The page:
Archive for November, 2012

Latest Java zero-day exploit renews calls to disable it

Thursday, November 29th, 2012

Oracle contributes to the problem by not working more closely with the security industry on Java defenses, one security expert said

A zero-day Java exploit found for sale in the criminal underground has renewed calls to disable the cross-platform runtime environment in Web browsers.

The latest exploit of a vulnerability not yet publicly known was reported on Tuesday by Brian Krebs, author of the KrebsonSecurity blog. An established member of the Underweb forum, an invitation-only site, was selling the exploit for Java JRE 7 Update 9, the latest version of the platform. The expected price was in the “five digits.”

The flaw was in the Java class “MidiDevice.Info,” a component that handles audio input and output, Krebs said. The seller claimed “code execution was very reliable” on Firefox, Microsoft Internet Explorer and Windows 7.

The latest exploit discovery comes three months after two other zero-day vulnerabilities and exploit code were found, one by a security researcher at Accuvant and the other by a developer at Immunity. The flaws were in Java 7 and affected Windows, Mack OS X and Linux operating systems running a browser with a Java plug-in.

The latest exploit was unusual because they are seldom sold in such an open manner, said Chester Wisniewski, a senior security adviser for Sophos. “Granted it is on a members only criminal forum, but it sounds like the post was rather straight forward.”

Java is used in 3 billion devices worldwide, says its steward, Oracle. The platform’s ubiquity makes it a favorite hacker target, along with the fact that the platform often goes unpatched in people’s computers. Security company Rapid7 estimates that 65 percent of the installations today are unpatched.

“Many people don’t even know Java is installed on their computers and browsers, and that’s a huge problem,” said Andrew Storms, director of security operations at nCircle.

Oracle contributes to the problem by not working more closely with the security industry in building better defenses in Java, Storms said. The company shares very little information with security experts between patches.

[See also: Oracle knew about currently exploited Java vulnerabilities for months, researcher says]

“We could all benefit by Oracle stepping up the game to engage the community at large,” Storms said.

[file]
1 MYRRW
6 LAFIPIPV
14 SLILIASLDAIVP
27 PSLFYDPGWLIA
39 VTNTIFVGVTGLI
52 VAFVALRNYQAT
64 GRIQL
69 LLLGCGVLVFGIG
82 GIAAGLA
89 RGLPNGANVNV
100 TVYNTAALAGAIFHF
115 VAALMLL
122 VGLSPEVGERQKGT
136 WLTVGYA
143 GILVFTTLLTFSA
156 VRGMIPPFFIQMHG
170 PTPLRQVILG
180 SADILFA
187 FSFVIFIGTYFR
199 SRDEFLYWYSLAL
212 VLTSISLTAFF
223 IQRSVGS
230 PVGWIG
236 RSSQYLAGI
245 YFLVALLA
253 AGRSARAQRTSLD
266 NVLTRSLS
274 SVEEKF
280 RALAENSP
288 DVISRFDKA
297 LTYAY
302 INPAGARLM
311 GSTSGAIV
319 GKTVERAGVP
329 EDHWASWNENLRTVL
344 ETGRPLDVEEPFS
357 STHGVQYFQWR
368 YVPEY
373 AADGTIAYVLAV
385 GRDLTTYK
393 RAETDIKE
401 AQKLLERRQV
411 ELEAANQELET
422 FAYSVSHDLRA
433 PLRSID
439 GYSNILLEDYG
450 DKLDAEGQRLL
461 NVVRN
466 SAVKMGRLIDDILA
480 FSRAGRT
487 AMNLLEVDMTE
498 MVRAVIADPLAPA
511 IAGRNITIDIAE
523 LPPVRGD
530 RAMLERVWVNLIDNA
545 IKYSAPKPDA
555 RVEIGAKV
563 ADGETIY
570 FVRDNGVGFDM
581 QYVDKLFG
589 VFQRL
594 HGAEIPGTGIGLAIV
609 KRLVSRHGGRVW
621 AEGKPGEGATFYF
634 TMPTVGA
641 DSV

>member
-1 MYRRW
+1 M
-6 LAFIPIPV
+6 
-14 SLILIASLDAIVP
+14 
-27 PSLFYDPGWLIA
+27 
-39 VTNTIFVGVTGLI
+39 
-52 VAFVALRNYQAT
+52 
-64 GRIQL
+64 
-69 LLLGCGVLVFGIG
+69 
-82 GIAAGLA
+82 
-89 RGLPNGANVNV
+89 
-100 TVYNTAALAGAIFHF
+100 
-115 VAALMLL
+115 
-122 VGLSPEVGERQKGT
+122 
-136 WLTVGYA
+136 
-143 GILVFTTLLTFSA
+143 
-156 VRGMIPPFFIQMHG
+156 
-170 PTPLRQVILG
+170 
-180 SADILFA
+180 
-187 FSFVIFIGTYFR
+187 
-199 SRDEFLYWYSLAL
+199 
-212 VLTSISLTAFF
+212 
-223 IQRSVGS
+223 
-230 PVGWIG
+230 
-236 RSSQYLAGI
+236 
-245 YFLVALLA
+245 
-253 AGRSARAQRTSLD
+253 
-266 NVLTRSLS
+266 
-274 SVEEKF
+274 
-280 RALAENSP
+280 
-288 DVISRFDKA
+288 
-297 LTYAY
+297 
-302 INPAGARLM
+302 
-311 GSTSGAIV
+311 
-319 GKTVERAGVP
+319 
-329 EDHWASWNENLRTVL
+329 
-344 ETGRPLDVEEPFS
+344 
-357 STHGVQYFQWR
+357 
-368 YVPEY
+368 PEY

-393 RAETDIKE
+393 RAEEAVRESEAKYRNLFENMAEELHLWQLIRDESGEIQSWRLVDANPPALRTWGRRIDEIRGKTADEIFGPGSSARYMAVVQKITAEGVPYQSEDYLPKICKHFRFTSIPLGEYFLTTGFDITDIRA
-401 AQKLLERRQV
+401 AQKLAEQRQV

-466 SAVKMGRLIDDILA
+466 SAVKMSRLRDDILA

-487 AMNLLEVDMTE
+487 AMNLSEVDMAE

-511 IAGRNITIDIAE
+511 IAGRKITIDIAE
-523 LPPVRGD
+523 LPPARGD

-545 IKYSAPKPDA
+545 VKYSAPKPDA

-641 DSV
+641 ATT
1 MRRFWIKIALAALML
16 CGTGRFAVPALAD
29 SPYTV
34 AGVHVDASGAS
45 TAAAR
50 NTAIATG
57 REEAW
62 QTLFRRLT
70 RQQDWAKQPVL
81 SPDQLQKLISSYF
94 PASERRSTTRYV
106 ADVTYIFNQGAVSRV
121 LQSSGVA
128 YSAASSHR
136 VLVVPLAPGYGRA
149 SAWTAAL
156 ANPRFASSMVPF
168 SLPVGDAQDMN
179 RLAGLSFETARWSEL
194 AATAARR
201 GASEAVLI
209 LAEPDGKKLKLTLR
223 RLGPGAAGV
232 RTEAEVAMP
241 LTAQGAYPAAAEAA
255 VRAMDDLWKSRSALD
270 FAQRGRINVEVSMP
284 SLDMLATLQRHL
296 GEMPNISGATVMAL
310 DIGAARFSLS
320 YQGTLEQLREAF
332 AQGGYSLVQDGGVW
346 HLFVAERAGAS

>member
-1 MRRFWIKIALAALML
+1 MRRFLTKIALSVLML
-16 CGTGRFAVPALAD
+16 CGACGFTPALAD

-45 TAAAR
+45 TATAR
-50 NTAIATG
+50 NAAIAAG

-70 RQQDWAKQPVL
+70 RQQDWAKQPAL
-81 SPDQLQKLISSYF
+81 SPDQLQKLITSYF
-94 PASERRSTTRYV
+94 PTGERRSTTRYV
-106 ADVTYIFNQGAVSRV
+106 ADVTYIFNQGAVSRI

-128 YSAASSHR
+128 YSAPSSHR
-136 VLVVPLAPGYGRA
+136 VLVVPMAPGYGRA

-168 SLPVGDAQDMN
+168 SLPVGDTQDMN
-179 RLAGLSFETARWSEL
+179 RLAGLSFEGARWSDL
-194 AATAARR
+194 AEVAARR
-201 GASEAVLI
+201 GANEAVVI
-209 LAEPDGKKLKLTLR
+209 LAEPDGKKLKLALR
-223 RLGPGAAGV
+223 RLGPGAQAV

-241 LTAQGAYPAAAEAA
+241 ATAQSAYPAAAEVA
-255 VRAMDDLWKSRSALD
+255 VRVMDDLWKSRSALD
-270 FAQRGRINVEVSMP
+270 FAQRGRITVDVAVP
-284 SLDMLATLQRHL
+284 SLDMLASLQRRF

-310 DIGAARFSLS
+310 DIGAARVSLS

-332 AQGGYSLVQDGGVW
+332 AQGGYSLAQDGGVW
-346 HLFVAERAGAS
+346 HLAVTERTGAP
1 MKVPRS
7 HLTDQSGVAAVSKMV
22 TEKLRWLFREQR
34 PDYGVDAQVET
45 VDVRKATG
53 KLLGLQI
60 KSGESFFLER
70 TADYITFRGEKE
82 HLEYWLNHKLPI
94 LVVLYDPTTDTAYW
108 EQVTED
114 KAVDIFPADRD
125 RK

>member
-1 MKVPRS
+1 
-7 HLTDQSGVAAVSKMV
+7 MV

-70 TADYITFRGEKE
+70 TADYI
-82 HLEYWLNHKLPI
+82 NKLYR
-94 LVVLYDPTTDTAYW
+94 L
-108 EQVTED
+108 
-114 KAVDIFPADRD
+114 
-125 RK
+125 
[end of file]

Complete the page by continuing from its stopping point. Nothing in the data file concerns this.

Experts recommend disabling Java in Web browsers, unless it is needed to access specific business applications. In the latter case, a separate browser should be dedicated for the sole purpose of accessing those applications.

“IT departments should really consider if users need to access Java for business critical applications, otherwise, they should get rid of it,” said Rob Rachwald, director of security strategy at Imperva.

Another option is to configure a client firewall to block a browser’s Java plug-in from accessing the Internet, unless the destination site is on a whitelist.


Yahoo! email zero-day exploit being sold for $700

Tuesday, November 27th, 2012

In an unusually candid look at the underground operations of black market exploit selling, there is one user who has been caught selling a major exploit for Yahoo! email accounts for $700 to all interested parties. So far, Yahoo! has not been able to nail down exactly what is causing the vulnerability.

In other words, these transactions have been exposed and are taking place right out in the open, and yet the practice is still ongoing. The user, who goes by the online handle TheHell, gloats the capabilities of his hack saying that it is a “stored XSS” (cross-site scripting) flaw. This means that once a user clicks on a malicious link in an email, the code is injected and permanently stored in the email client’s server and there is very little they can do to reverse its effects. It is also something only Yahoo! can fix internally.

In an interview with KrebsonSecurity, Yahoo! director of security Ramses Martinez said that the issue is now known and his team is working to fix it, but it is very difficult to nail down exactly where it came from and what the best course of action is.

These exploits are not as rare as you might expect, although it is uncommon for them to be exposed as openly as this one is without any immediate fix or patch. TheHell is based in Egypt, which means it would be very difficult to take any sort of legal action that would put at least a temporary end to his behavior.

Krebs also mocked up a video to make it look similar to the one TheHell is using to entice customers. Check it out below, and in the meantime, always remember to be wary of clicking any links inside an email that appear unusual or are from people you do not know.


Linux users targeted by mystery drive-by rootkit

Wednesday, November 21st, 2012

The malware is aimed at the 64-bit Debian Squeezy kernel and is distributed to would-be victims via an unusual form of iFrame injection attack

Security researchers have discovered what appears to be an experimental Linux rootkit designed to infect its highly select victims during a classic drive-by website attack.

Posted anonymously to Full Disclosure on 13 November by an annoyed website owner, the rootkit has since been confirmed by CrowdStrike and Kaspersky Lab as being distributed to would-be victims via an unusual form of iFrame injection attack.

Aimed specifically at users of the latest 64-bit Debian Squeezy kernel (2.6.32-5), the rootkit has been dubbed ‘Rootkit.Linux.Snakso.a’ by Kaspersky Lab.